Title: Shoot growth orientation in trees is influenced by gravitropic control via a signaling pathway that includes TAC1 and LAZY1 Authors
Submitted to: Federation of American Societies for Experimental Biology Conference
Publication Type: Abstract Only
Publication Acceptance Date: July 12, 2013
Publication Date: August 11, 2013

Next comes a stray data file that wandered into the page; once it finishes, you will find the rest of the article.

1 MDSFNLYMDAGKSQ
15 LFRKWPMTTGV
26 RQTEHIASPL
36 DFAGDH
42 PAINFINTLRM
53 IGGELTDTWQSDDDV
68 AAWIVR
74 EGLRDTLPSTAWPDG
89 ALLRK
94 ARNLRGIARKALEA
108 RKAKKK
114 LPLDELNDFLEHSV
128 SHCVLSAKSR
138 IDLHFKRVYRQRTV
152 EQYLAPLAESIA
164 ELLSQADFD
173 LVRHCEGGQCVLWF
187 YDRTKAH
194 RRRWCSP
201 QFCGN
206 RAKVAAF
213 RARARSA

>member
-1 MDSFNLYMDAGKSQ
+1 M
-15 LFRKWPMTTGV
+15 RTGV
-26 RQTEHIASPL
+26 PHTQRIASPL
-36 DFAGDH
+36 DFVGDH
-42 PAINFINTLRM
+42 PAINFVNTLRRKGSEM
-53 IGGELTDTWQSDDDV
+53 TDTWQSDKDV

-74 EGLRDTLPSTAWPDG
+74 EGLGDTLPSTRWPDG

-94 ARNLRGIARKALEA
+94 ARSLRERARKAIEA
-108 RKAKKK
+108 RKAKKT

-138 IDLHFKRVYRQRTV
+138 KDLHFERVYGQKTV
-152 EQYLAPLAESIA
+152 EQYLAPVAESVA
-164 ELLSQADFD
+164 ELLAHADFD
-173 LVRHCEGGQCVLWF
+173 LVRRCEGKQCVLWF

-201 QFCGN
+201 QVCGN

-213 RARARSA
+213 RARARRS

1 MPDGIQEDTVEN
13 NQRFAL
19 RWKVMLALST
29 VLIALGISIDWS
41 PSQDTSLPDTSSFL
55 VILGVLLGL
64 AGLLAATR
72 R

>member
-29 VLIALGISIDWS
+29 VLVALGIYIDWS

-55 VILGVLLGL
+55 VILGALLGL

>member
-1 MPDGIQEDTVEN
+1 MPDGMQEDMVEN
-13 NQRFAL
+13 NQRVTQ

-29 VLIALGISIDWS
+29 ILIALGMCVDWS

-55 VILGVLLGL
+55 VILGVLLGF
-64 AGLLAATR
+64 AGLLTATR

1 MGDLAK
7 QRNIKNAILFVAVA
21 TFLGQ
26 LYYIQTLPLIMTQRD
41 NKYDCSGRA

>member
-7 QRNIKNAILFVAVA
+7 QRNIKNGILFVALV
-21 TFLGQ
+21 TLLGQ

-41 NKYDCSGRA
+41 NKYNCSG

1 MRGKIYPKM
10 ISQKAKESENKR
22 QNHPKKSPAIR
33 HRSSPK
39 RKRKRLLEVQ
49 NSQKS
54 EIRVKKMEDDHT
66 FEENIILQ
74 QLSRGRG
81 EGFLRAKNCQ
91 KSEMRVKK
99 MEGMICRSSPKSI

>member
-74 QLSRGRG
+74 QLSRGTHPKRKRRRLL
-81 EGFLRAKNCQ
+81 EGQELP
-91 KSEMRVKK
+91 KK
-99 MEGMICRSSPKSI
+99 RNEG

Citation: Hollender, C.A., Dardick, C.D., Scorza, R. 2013. Shoot growth orientation in trees is influenced by gravitropic control via a signaling pathway that includes TAC1 and LAZY1. Federation of American Societies for Experimental Biology Conference. p. 45. Technical Abstract: Understanding the molecular basis behind tree architecture could have significant impacts in tree crop agriculture and forestry. The ability to manipulate tree branch growth and patterning could lead to significant productivity improvements through reduced pesticide use, reduced labor for harvesting and pruning, and mechanization. In general, branch development and growth is directed by hormone gradients and influenced by gravity and light perception. However, many of the specific mechanisms responsible for the underlying traits behind branch architecture, such as the control of branch angle, remain unknown. We are studying two prominent single locus traits associated with branch architecture in peach. The first is the pillar growth habit (also known as broomy or columnar), where tree shoots all have very narrow branch angles and grow vertically. Using a sequencing-based mapping approach, we call pnome mapping (for pooled genome), the peach gene responsible for the pillar growth was identified as a homologue of the Tillar Angle Control 1 (TAC1) gene from rice. Bioinformatic analysis revealed that TAC1 is a member of a novel IGT family of proteins, and that TAC1 genes evolved in vascular plants from another IGT protein, LAZY1. Rice and arabidopsis with null mutations in LAZY1 have wide tiller or branch angles, respectively. LAZY1 mutants lack gravitropism responses and show impaired polar auxin transport. The opposing phenotypes of TAC1 and LAZY1 mutants and their phylogenic relationship suggest that these two genes function together or in competition with one another to control branch angle development. The second growth habit we are studying is the weeping phenotype, where branches turn and grow downwards. Interestingly, pillar (TAC1) was shown to be epistatic to the weeping growth habit phenotype. Trees which are homozygous for both pillar and weeping loci show only the pillar phenotype. Additionally, trees that are homozygous pillar but heterozygous for the weeping allele have an intermediate architecture phenotype called “archer”. These genetic interactions suggest TAC1 and the weeping gene product may be involved in the same developmental pathway responsible for branch angle initiation. Preliminary pnome sequence-based mapping has pinpointed the weeping locus to a 2 Mb region of chromosome 3. RNA-seq analysis of pillar, weeping, and archer apical meristems is being used to clarify the connection between these genes to each other, to overall and branch angle development, and to LAZY1. Future identification of the gene responsible for the weeping phenotype along with detailed auxin localization analysis in these trees and their corresponding arabidopsis mutants will also help elucidate the mechanism behind branch angle initiation.